I got a package in the mail today: My very own (complimentary) copy of Paul Offit’s new book, “Deadly Choices; How the Anti-Vaccine Movement Threatens Us All.” Needless to say, I can’t wait to read it. Not coincidentally, Dr. Offit has been making the rounds of interviews in the wake of the book’s release. Although I haven’t heard any of them directly, I did see a reference to this NPR interview on the FaceBook page of an old friend, who quoted from it thusly:
IRA FLATOW: You write that some pediatricians will not see kids who are not vaccinated. Is that a good solution to the problem?
DR. PAUL OFFIT: I don’t know what’s a good solution to that problem. And I feel tremendous sympathy for the clinician who’s in private practice. On the one hand, and my wife sort of expressed this, she’s a general practitioner, a pediatrician, you know, she’ll say, you know, parents will come into her office and say I don’t want to get vaccines, including, for example, the Haemophilus influenzae vaccine, which is vaccine that prevents what was, at one point, a very common cause of bacterial meningitis.
And, you know, we’ve had three cases or three deaths, actually, from this particular bacterial form of meningitis in the Philadelphia area just in the last couple years.
And, you know, to her, it’s like, you know, let me love your child. Please don’t put me in a position where I have to practice substandard care, which can result in harm, which can hurt your child. Please don’t ask me to do that.
And I certainly understand the sentiment. On the other hand, if you don’t see that child, you know, where does that child go? Do they go to a chiropractor who doesn’t vaccinate?
I think it’s hard because then you lose any chance to really immunize the child.
My friend then offers his take, that of a pediatrician in private practice. Read more »
*This blog post was originally published at Musings of a Dinosaur*
It’s that time of year again. Children back at school. Football season is underway and baseball playoffs to start soon. The television networks are rolling out their new shows.
And it’s also time to think about getting flu shots. I just got mine today as I have done annually since going to medical school.
Compared to last year, there isn’t as much news about the flu or the flu vaccine. This year the Centers for Disease Control and Prevention (CDC) gives clear guidelines that everyone aged 6 months and older should get the influenza vaccine.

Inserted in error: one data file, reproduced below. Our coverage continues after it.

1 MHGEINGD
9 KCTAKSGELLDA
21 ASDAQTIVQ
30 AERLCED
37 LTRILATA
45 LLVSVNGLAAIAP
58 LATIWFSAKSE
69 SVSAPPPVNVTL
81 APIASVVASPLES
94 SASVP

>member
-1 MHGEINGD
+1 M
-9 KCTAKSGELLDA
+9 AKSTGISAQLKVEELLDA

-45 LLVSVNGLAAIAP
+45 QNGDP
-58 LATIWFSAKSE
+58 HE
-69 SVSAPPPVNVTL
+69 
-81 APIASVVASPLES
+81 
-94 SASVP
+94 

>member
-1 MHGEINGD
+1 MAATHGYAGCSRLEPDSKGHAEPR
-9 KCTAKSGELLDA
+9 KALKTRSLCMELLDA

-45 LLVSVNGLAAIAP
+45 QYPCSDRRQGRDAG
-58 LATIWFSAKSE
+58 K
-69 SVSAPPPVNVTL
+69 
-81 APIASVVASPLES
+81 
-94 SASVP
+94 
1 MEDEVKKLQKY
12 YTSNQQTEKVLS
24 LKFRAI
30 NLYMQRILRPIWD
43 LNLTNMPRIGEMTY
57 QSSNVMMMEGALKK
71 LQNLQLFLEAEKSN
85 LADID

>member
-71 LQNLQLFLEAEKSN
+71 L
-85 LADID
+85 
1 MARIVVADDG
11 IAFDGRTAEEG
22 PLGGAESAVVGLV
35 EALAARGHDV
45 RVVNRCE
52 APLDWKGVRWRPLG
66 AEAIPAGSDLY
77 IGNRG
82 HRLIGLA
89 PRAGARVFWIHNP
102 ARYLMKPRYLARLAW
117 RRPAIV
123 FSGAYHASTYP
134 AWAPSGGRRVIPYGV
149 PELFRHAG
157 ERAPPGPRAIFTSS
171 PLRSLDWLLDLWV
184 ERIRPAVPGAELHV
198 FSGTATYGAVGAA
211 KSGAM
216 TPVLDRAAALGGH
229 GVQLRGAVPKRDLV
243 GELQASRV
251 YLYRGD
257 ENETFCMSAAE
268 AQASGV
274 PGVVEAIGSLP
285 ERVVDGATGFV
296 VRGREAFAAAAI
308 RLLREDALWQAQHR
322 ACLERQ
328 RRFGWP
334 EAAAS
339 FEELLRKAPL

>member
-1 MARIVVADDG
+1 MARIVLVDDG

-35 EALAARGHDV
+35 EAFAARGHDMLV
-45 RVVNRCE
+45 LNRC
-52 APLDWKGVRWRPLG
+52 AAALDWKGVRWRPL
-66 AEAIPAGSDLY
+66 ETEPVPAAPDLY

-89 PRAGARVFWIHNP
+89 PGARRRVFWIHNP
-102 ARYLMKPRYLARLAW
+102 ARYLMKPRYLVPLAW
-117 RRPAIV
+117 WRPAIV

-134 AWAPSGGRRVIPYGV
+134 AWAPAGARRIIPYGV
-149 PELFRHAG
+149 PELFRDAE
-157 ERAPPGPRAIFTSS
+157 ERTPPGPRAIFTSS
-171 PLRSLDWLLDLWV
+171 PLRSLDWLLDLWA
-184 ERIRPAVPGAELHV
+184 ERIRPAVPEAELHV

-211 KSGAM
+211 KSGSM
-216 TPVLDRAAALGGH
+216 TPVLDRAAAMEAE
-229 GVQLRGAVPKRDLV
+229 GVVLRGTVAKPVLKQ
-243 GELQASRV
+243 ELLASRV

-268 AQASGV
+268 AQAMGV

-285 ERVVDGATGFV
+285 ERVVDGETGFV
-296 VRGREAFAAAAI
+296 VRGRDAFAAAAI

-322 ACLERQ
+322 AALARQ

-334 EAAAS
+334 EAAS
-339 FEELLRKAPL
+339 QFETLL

This month the American Academy of Pediatrics recommends that all healthcare providers should be required to get the influenza vaccine.
And one fact that hasn’t gotten much attention is whether the 2009 H1N1 virus is included in the 2010-2011 vaccine: Is it? Yes, it is. This year’s vaccine will be as safe as vaccines in past years as the production process is unchanged. Inclusion of the 2009 H1N1 virus will not be a problem. Read more »
*This blog post was originally published at Saving Money and Surviving the Healthcare Crisis*
To inject or not to inject, that is the question
Last week I took my wife and children for our yearly family flu vaccination. The one Elysa used to call her ‘flea shot.’ Lord knows we’ve had enough fleas; if that would work, I’d consider it. But I digress.
The same day, I went to work and found that the employee health/infection control folks were offering H1N1 vaccines. I was told that as long as I took it in the opposite arm, I could go ahead and have mine. So, possessor of two punctured arms, I went back to work and felt fine. In fact, that was four days ago and I still feel fine. Read more »
*This blog post was originally published at edwinleap.com*
Election anxiety has America on the edge of its seat. I anticipated long lines and a lot of drama, so I voted early to avoid the rush. That left me with nothing election-related to do today, so I decided to head over to my local pharmacy and get a flu shot instead.
Last year the flu vaccine was only 50% effective because experts did not correctly predict which viral strains would victimize Americans. This year I have my fingers crossed that the Brisbane and Florida strains included in the vaccine will do the trick. After all, Influenza is the single leading cause of vaccine-preventable disease in the U.S., with estimates between 15 million and 60 million cases in the US a year among all age groups. Influenza leads to 200,000 hospitalizations and about 36,000 deaths a year in the U.S., mostly in infants and the elderly. I’ll never forget the touching story of how one family lost their three and-a-half year-old daughter to the flu.
So I arrived at the pharmacy only to find a disorderly group of flu-shot seekers, pacing near the entrance to the retail clinic. About 20 minutes later a young woman with a clipboard and sign up sheets came out and started asking people what kind of insurance they had. When my turn came she informed me that my insurance plan was not participating, and suggested that I leave. I asked if I could pay out-of-pocket for the shot and she said that I could and gave me a consent form. More people arrived without any movement in the line, and I overheard one person commenting that the nearby polling booth wasn’t moving as slowly. Another customer decided to leave to go vote and then come back later for the shot.
Forty minutes later my name was called and I entered a small room littered with papers and syringe caps. I rolled up my right sleeve and asked the technician about his injection technique. I watched him carefully draw up half a cc of vaccine from a multiple-use bottle.
He then asked me how I was going to pay. I presented my credit card and he said that he only accepted cash or check. I said that I had no idea that credit cards weren’t accepted and he seemed surprised that I wasn’t aware of the retail clinic policy. A large envelope was leaning against his chair leg, full of $30 cash deposits for the shot. Read more »